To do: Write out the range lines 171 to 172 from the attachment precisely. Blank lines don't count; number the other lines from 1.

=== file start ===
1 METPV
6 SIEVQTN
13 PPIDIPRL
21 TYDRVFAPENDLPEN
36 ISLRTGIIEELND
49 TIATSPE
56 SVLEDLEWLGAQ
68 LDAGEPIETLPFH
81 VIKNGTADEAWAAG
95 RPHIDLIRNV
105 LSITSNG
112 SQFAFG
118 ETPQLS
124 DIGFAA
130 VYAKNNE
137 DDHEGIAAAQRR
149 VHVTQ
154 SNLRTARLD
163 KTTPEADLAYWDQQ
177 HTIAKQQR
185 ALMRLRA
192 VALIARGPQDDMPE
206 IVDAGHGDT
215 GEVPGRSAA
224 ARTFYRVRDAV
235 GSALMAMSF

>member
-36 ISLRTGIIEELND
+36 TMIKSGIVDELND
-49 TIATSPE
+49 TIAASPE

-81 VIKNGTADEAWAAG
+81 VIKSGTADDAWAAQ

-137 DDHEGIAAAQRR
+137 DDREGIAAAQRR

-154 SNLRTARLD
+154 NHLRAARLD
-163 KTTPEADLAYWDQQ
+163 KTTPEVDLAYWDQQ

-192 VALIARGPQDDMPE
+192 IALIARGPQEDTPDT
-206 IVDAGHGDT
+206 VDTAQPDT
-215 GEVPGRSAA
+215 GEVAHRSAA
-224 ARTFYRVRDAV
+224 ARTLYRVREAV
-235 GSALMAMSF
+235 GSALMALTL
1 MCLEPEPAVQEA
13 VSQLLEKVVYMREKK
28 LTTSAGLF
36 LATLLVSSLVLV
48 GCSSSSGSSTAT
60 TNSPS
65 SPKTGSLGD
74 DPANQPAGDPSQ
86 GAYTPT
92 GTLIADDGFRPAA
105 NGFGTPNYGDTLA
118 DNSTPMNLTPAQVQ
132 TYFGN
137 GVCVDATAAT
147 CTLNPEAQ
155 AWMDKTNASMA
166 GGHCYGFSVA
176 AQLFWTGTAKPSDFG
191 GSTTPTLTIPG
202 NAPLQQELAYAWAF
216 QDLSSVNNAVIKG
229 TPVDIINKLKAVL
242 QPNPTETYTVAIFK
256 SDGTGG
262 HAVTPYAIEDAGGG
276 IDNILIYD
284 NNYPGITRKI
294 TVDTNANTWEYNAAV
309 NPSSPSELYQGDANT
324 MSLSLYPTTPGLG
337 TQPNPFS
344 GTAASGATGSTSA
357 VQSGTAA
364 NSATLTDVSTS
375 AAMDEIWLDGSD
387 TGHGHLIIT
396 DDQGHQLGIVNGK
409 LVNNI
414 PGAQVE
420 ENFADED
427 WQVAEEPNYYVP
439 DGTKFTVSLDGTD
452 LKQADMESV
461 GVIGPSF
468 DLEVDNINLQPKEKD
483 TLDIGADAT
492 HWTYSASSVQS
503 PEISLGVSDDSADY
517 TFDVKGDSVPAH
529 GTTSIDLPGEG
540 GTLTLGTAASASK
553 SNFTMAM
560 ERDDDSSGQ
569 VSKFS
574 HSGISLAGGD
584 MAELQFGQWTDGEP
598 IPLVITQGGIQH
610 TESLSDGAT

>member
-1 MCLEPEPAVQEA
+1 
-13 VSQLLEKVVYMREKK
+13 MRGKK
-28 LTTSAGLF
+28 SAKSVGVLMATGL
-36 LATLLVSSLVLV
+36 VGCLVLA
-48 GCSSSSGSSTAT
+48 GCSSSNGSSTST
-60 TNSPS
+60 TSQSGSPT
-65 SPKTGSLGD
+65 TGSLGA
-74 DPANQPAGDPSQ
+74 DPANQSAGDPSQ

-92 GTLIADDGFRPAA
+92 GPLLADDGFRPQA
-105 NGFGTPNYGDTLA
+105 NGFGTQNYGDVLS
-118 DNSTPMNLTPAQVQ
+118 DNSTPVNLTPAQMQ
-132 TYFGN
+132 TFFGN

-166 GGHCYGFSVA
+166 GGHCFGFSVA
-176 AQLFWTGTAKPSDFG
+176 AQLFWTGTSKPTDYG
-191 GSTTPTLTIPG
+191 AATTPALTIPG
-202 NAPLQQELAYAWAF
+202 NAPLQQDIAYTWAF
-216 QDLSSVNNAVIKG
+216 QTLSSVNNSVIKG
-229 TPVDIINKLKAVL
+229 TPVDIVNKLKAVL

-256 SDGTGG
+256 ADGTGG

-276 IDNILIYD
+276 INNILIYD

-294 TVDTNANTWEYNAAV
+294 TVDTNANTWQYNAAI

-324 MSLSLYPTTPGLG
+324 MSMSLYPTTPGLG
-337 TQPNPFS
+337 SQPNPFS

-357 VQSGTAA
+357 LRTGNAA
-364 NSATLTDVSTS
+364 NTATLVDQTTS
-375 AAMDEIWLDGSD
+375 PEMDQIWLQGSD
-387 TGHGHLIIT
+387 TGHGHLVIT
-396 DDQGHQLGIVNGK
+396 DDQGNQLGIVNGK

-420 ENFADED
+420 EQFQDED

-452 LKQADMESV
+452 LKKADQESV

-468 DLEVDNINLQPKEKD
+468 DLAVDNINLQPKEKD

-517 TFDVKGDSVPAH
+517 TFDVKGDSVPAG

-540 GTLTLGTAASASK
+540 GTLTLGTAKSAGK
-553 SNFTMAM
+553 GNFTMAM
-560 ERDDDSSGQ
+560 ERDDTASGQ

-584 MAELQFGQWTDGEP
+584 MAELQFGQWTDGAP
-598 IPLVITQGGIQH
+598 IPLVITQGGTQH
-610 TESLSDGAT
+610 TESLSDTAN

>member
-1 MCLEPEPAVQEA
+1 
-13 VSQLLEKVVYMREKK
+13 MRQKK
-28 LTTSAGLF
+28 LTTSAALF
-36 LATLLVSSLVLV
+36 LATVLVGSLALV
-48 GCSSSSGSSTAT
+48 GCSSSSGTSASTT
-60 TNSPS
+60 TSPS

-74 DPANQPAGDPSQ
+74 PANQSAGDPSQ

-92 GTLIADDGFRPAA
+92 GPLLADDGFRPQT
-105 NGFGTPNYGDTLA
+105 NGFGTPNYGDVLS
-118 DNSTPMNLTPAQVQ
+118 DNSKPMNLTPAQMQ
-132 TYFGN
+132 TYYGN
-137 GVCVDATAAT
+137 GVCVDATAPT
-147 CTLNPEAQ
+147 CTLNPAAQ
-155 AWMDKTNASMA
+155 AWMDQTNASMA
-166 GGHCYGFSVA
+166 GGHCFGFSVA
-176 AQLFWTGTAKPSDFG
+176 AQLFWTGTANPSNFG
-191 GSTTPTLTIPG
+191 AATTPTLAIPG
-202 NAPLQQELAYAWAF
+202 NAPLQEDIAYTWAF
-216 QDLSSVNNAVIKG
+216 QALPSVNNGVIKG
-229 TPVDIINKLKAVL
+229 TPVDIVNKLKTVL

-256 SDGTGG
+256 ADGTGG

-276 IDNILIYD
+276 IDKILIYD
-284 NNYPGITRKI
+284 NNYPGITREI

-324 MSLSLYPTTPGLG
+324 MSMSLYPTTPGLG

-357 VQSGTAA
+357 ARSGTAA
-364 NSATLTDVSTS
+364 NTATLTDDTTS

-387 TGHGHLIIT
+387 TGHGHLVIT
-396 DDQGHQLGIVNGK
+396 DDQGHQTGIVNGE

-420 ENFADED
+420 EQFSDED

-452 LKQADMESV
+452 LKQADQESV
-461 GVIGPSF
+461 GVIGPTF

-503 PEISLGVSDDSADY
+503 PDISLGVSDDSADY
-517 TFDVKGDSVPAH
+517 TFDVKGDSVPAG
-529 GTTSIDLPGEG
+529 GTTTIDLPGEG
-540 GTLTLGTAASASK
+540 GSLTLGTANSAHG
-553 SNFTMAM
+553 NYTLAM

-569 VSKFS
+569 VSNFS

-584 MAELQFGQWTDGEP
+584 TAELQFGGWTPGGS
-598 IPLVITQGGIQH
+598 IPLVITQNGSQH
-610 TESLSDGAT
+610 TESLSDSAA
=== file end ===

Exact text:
-517 TFDVKGDSVPAH
+517 TFDVKGDSVPAG